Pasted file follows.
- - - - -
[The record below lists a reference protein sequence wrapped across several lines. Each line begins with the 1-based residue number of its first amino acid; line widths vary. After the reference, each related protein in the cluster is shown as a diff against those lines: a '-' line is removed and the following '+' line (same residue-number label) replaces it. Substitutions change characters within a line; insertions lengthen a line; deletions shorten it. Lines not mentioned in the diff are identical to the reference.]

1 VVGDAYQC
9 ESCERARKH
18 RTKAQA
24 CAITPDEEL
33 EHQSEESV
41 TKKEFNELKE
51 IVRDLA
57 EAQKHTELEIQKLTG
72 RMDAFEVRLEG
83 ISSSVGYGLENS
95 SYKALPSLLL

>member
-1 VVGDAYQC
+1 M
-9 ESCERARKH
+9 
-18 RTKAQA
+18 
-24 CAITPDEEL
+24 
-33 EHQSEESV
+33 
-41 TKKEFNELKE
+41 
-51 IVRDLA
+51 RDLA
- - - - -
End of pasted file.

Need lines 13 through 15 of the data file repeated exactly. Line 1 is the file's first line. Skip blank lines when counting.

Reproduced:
>member
-1 VVGDAYQC
+1 M